"Applying early doesn't always mean you'll get a clear decision of accepted or denied."
- Hometown: Powell, Ohio
- High School: Public
- High School GPA: 3.65
- SAT: 1160
- ACT: 24
- Major: Marketing, psychology minor
- Goals: Pharmaceutical sales
I thought that when I applied for an early action decision to my top choice college, I’d receive my decision sooner -- but I was wrong.
Getting ahead with Early Action
I wanted a large college with a good business school and Greek life. Miami University in Ohio was my first choice. I really loved the preppy atmosphere of the campus and its Farmer School of Business. It was the perfect distance from home -- just two hours away -- plus I knew a lot of people attending the school already.
I was a little nervous about my SAT and ACT scores because they were below average for Miami, but I hoped my achievements and internships would make me stand out. I was very active in DECA (an international club for students interested in business), and I had done three marketing internships while in school, including one at an advertising and marketing agency specializing in cancer medications, which spurred my interest in pharmaceutical sales.
I decided to apply early action to every school that offered it. I didn’t see anything but an upside to applying early action. I’d get my decisions sooner and have better opportunities for housing and scholarships. I figured I might as well just grind out my applications. It was a struggle, but the Common Application was a big help. I also took an English course over the summer before my senior year, which gave me the chance to finish my essay and get feedback from my English teacher before my senior year began.
Waiting (and more waiting) for Miami
I heard back from all of my colleges within two weeks of sending in my apps, except for Miami. A month later, I still hadn’t heard, but some of my classmates had received admission offers, so I was concerned. I had been accepted to my second choice, Ohio University, and I wanted to have my decision settled.
In January, I received a letter from Miami, notifying me that I would receive my decision on March 15. This made me mad. I had gone to the trouble to apply early, and now I still had to wait? I didn’t realize it at first because it wasn’t clear in the letter, but I had been deferred. Miami was going to reconsider my application with the regular decision pool. But to me, it just meant more time waiting. Miami was my first choice, so I didn’t want to commit to another school until I heard from them.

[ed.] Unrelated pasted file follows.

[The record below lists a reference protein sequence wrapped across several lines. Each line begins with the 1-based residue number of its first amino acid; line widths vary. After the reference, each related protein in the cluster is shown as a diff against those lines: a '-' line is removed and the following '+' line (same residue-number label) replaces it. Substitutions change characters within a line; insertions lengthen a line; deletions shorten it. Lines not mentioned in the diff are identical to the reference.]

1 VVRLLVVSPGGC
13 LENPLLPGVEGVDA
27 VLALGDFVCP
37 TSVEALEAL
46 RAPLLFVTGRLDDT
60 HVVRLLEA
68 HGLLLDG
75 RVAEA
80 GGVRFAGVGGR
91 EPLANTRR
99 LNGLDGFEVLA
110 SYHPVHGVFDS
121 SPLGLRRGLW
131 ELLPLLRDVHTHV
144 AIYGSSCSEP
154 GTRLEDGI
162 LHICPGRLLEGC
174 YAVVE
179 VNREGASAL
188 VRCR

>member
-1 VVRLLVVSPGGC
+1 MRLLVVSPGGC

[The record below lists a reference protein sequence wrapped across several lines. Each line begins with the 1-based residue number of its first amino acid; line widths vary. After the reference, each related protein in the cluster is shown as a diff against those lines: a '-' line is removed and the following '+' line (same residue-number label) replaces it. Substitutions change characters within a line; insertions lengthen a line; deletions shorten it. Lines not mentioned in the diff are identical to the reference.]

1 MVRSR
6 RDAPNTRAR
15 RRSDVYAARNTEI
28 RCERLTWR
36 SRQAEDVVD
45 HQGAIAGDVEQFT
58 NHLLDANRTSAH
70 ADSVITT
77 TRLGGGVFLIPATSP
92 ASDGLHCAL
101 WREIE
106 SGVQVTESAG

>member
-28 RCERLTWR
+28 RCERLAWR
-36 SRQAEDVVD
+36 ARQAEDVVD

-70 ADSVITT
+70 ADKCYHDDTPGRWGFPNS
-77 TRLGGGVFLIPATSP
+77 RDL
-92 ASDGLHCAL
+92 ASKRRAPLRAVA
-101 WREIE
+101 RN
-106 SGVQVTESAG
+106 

Two months later, regular decisions from Miami were due,. I was competing in a regional DECA championship where my partner and I were presenting a marketing project. Before the competition started, I checked Miami’s website. When I saw I was waitlisted, I was super upset. It almost felt worse than being denied. Even though I had made their application a priority, I wasn’t a priority to them.
Why wait? Ohio has it all
When I got home that night, I thought about my offer from OU. The university had not only offered me a merit scholarship, but also direct admission to its business school. Academically, its business school was on par with Miami’s -- and it even had a center devoted to sales training and a sales certificate program, which is more focused on my career goals. There was no reason to stay on Miami’s waitlist. I put my housing deposit down and confirmed my intent for Ohio University. Looking back, I wish I had done it sooner.
My ups and downs
After waiting so long for a decision from Miami it was disappointing and frustrating to get waitlisted. But it was even worse to get the news just before the regional DECA championships. I was upset, but I pulled myself together, and hours later my partner and I took first place in the DECA competition! I thought, if I can win a competition like this, it’s okay if Miami doesn’t want me. It’s their loss. We ended up winning the state championships and went onto the international competition where we took sixth place. A little part of me couldn’t help thinking “In your face, Miami!”
What I learned
I realized later that OU was a much better fit for me -- not just because of its sales program, but because of the campus environment. While I liked the preppiness and Greek life at Miami, it also felt more exclusive to me. OU’s campus has a laid back feeling. I know I’ll feel comfortable going to class in my sweats if I want to. The students are so welcoming and are also more diverse ethnically and socioeconomically. I am definitely going to be more comfortable there.
The money factor
My parents agreed to pay only for in-state tuition. If I chose a college out-of-state, I’d have to pay for the difference. This ruled out Indiana University. I was ecstatic when I was accepted there, but tuition was twice the cost of my Ohio schools. Fortunately, OU gave me a merit scholarship covering about 10 percent of my costs. My parents will cover the rest.
- While the Common Application makes applying to your schools easier because you fill out one application and send it to all your schools, there are many details within the application that are time consuming. I found it helpful to complete the Common App a little bit at a time, as you can save your application and come back to it later.
- If you can, apply for early action. Just remember that applying early doesn’t always mean you’ll get a clear decision of accepted or denied. You could get deferred into the regular decision pool. So try to be patient.